Long Term Prospects[edit]

It has been argued that each of the three main populations must be managed as a separate biological entity so as to avoid numbers dropping below 500. While the birds may be in decline in the wild, there are notably higher populations of captive macaws as thousands are being held in zoos and private collections. If there is success in managing and replanting the macaw’s food-trees and erecting nest boxes as an experiment in the Pantanals, the species could survive with strong population numbers. Survival rates could also be enhanced if ranch owners would leave all large and potential nest trees standing and eliminate all trapping on their properties. Ultimately, would these factors work in tandem with erection of nest boxes, fencing off of certain saplings and the planting of others, the long-term prospects of the hyacinth macaw species would be greatly improved.[26]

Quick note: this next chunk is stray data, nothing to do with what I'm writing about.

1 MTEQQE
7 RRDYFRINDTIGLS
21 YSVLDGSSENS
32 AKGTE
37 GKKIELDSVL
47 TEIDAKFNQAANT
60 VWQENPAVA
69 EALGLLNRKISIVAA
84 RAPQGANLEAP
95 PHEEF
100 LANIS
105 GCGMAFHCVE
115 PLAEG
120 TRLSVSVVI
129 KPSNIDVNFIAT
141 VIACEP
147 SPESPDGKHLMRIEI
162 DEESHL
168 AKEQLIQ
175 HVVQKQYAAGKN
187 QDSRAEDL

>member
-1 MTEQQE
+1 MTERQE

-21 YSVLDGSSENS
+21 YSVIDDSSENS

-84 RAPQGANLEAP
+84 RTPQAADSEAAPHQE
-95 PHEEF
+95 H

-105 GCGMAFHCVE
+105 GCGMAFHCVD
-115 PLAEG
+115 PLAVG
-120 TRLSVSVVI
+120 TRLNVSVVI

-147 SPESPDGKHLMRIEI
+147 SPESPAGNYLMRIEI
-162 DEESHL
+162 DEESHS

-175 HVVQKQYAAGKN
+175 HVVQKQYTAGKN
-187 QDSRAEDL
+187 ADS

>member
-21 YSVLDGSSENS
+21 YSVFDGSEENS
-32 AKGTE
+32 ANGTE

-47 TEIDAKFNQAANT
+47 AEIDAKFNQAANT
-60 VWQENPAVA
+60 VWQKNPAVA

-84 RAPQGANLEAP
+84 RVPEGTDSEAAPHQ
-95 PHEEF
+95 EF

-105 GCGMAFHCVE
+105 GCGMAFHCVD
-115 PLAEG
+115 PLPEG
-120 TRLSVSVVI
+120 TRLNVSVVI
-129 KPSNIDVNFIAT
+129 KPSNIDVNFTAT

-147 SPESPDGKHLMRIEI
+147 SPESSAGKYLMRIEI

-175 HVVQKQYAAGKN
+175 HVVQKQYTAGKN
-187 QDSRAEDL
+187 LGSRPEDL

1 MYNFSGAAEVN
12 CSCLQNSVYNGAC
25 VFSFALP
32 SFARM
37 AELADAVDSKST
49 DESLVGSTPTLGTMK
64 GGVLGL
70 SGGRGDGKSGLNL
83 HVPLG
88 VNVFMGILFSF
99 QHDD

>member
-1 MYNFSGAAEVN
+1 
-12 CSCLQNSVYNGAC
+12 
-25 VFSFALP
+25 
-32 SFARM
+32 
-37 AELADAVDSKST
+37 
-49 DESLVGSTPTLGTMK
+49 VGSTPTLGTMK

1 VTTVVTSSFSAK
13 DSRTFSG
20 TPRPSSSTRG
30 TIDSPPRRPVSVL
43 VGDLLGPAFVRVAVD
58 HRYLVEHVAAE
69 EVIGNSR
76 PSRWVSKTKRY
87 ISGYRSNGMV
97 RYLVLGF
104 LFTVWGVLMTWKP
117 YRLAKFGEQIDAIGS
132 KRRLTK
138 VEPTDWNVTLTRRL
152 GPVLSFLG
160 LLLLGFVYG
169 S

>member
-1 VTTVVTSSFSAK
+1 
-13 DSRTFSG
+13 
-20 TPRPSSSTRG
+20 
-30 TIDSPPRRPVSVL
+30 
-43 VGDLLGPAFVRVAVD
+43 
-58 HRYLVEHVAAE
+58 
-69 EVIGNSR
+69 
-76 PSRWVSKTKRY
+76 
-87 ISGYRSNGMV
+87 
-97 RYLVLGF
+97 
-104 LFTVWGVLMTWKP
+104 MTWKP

References[edit]

  1. ^ a b BirdLife International (2014). "Anodorhynchus hyacinthinus". IUCN Red List of Threatened Species. Version 2014.2. International Union for Conservation of Nature. Retrieved 2014. 
  2. ^ a b c Forshaw (2006). plate 70.
  3. ^ a b ADW: Anodorhynchus hyacinthinus: Information
  4. ^ a b c d e f g "Hyacinth Macaw". WWF. Archived from the original on 2002-11-04. Retrieved 19 September 2013. 
  5. ^ http://animals.nationalgeographic.com/animals/birds/macaw/. Retrieved 24 October 2013.  Missing or empty |title= (help)
  6. ^ http://www.pbs.org/wnet/nature/episodes/the-real-macaw/endangered-tropical-jewels/2734/
  7. ^ Bates, H. W. (1864). The naturalist on the River Amazons. London: J. Murray. Pages 79–80. (1st (long) ed. 1863
  8. ^ Darwin, Charles (1863). "An Appreciation: The Naturalist on the River Amazons by Henry Walter Bates". Natural History Review, vol iii. Retrieved 27 March 2013. 
  9. ^ Borsari, Andressa (2004). "SHORT COMMUNICATION". Preliminary observations of tool use in captive hyacinth macaws (Anodorhynchus hyacinthinus). Springer-Verlag. Retrieved 24 October 2013.